Gold Falls After Rally to Two-Week High as Dollar Gains

Holdings in gold contracts reached the highest in almost 22 months as investors added to bets that prices will drop. Futures fell.

The aggregate number of futures contracts yet to be closed, liquidated or delivered rose to 459,657 yesterday, the highest since Jan. 22, 2013. Money managers have boosted their short wagers to the highest in four weeks, while long holdings dropped to the lowest since January, government data show.

Investor appetite for bullion has ebbed as the dollar jumped to the highest since 2009 against a 10-currency basket and the Federal Reserve moved closer to its first U.S. interest-rate increase in eight years, cutting demand for the metal as an inflation hedge. Gold futures slumped to the lowest in four years this month, heading for a second straight annual loss.

“The data show that a lot of people have eliminated their long exposure and are piling up their short bets,” Bart Melek, the head of commodity strategy at TD Securities in Toronto, said in a telephone interview. “The market is clearly worried about increase in interest rates.”

Gold futures for December delivery lost 0.3 percent to settle at $1,193.90 an ounce today on the Comex in New York. The metal fell to $1,130.40 on Nov. 7, the lowest since April 2010.

Aggregate trading was more than double the 100-day average for this time, data compiled by Bloomberg show.

Bullion has declined for two straight months, the longest slump this year, as U.S. equities surged to a record and inflation failed to accelerate. Fed officials said last month that lower energy costs may hold down consumer costs in the near term.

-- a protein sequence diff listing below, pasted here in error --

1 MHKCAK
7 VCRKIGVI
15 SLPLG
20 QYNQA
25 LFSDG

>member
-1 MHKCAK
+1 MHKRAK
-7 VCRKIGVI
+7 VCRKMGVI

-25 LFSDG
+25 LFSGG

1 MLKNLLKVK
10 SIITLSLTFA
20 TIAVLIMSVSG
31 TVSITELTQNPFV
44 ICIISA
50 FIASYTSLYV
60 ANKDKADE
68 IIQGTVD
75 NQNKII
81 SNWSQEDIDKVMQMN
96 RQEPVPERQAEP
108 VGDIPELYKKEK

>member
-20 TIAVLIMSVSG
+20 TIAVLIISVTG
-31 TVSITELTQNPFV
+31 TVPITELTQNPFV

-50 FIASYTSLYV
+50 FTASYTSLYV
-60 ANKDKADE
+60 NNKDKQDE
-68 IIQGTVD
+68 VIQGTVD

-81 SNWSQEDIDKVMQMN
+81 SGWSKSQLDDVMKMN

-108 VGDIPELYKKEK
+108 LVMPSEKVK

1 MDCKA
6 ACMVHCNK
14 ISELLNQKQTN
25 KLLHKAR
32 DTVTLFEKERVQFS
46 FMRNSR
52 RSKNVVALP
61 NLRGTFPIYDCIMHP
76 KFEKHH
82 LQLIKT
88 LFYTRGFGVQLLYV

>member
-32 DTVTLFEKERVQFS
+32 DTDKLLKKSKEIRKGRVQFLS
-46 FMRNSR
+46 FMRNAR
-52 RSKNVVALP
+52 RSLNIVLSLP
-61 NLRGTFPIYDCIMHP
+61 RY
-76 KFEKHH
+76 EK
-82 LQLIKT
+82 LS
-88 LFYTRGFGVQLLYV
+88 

Physical Demand

The Federal Open Market Committee released minutes from its October meeting today that showed officials said they should be on the lookout for signs of a decline in the public’s expectations for inflation. Policy makers ended their bond-buying program last month and cited an improving job market.

Gold climbed 70 percent from December 2008 to June 2011 as the Fed bought debt and held borrowing costs near zero percent.

Demand for jewelry, coins and bars increased after prices declined. Russia’s central bank bought about 150 metric tons of the metal this year, Governor Elvira Nabiullina said yesterday. Purchases were about 77 tons in 2013, International Monetary Fund data show. Trading of the Shanghai Gold Exchange’s benchmark bullion spot contract jumped this week

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